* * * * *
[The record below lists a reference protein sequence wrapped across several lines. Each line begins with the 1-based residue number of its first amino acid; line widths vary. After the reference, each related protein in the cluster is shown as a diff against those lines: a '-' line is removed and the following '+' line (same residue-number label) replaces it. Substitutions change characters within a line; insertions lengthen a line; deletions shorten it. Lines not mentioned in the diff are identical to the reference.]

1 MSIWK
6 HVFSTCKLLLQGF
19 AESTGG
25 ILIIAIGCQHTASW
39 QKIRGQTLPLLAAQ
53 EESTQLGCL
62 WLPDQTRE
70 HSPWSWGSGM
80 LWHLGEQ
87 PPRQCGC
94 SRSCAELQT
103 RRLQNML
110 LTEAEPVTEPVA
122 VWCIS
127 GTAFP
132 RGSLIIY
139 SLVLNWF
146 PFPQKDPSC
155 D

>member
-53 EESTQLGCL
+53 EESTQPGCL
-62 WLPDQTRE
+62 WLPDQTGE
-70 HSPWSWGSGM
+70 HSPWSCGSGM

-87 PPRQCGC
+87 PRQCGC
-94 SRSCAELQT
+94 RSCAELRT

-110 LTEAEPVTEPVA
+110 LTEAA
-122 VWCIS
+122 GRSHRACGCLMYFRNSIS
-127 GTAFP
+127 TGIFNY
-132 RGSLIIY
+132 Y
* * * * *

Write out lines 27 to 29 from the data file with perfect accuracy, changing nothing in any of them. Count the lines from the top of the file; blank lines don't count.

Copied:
+70 HSPWSCGSGM

-87 PPRQCGC
+87 PRQCGC